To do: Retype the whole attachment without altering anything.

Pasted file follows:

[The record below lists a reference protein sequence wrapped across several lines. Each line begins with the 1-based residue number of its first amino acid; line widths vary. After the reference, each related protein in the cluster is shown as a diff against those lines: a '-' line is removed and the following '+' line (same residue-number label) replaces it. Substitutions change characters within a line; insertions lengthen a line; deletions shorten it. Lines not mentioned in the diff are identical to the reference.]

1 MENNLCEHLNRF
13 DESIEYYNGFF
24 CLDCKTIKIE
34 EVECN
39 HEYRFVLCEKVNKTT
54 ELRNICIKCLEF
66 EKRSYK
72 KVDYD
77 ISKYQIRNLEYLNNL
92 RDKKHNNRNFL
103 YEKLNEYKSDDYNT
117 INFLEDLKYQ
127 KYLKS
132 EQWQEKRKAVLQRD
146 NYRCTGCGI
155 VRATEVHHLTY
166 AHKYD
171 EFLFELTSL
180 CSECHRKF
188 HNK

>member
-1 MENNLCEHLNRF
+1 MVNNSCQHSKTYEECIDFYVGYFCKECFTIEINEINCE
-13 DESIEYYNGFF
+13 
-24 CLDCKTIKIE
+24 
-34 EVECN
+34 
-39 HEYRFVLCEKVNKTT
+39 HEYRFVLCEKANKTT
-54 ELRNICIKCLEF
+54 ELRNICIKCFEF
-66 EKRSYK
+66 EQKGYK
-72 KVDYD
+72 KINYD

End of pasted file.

[The record below lists a reference protein sequence wrapped across several lines. Each line begins with the 1-based residue number of its first amino acid; line widths vary. After the reference, each related protein in the cluster is shown as a diff against those lines: a '-' line is removed and the following '+' line (same residue-number label) replaces it. Substitutions change characters within a line; insertions lengthen a line; deletions shorten it. Lines not mentioned in the diff are identical to the reference.]

1 MENNLCEHLNRF
13 DESIEYYNGFF
24 CLDCKTIKIE
34 EVECN
39 HEYRFVLCEKVNKTT
54 ELRNICIKCLEF
66 EKRSYK
72 KVDYD
77 ISKYQIRNLEYLNNL
92 RDKKHNNRNFL
103 YEKLNEYKSDDYNT
117 INFLEDLKYQ
127 KYLKS
132 EQWQEKRKAVLQRD
146 NYRCTGCGI
155 VRATEVHHLTY
166 AHKYD
171 EFLFELTSL
180 CSECHRKF
188 HNK

>member
-1 MENNLCEHLNRF
+1 MVNNSCQHSKTYEECIDFYVGYFCKECFTIEINEINCE
-13 DESIEYYNGFF
+13 
-24 CLDCKTIKIE
+24 
-34 EVECN
+34 
-39 HEYRFVLCEKVNKTT
+39 HEYRFVLCEKANKTT
-54 ELRNICIKCLEF
+54 ELRNICIKCFEF
-66 EKRSYK
+66 EQKGYK
-72 KVDYD
+72 KINYD